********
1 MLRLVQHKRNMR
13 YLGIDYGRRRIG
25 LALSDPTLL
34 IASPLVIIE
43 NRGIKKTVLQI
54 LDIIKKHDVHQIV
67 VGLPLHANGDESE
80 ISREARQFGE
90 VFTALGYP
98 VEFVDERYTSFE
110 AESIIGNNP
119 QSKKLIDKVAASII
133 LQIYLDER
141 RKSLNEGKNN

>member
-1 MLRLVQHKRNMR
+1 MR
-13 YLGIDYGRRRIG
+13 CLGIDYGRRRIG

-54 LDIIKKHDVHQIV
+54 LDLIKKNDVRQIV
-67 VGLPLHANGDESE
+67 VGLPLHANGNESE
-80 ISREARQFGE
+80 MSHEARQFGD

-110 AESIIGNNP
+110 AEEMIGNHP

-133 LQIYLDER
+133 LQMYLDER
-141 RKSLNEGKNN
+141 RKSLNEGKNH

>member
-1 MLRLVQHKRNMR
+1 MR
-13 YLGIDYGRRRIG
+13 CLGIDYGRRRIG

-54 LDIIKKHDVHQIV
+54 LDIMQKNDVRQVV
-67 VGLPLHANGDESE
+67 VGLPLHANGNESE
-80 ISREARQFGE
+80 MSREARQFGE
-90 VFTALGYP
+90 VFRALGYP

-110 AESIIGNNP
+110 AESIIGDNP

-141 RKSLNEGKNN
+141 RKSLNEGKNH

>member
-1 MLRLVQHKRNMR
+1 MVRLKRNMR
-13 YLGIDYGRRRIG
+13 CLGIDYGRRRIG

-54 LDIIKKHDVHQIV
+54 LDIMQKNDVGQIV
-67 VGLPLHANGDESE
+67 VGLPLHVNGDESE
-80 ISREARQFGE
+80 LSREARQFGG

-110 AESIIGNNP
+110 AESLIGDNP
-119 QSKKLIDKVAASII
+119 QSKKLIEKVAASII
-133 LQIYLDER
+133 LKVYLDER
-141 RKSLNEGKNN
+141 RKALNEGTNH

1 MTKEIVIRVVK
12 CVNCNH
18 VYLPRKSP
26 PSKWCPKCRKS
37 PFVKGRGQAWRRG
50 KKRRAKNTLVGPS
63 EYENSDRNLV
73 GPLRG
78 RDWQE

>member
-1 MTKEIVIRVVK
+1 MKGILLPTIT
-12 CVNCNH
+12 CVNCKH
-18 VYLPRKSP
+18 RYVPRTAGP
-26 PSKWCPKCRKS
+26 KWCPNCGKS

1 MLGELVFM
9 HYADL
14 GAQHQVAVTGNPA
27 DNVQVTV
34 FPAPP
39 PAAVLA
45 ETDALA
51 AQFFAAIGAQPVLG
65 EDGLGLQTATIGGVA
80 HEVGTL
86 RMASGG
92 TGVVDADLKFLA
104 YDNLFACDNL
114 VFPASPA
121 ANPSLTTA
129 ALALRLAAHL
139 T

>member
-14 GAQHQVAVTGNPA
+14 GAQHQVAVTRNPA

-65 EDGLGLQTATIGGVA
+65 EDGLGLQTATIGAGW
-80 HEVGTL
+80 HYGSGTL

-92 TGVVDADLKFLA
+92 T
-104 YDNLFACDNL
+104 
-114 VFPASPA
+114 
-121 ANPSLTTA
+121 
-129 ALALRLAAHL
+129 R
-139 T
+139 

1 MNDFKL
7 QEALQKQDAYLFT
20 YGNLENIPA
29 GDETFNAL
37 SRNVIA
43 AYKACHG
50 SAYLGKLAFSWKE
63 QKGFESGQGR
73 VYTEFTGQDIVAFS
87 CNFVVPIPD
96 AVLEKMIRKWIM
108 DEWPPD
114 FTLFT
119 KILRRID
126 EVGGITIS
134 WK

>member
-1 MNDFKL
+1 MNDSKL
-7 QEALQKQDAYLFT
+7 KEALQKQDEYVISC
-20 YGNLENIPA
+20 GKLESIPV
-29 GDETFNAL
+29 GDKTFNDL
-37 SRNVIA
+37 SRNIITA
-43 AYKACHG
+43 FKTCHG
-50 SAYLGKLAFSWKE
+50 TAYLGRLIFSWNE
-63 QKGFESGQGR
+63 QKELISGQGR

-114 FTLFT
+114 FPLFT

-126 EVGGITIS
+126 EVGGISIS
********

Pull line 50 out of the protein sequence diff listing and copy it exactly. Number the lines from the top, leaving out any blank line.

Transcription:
-1 MLRLVQHKRNMR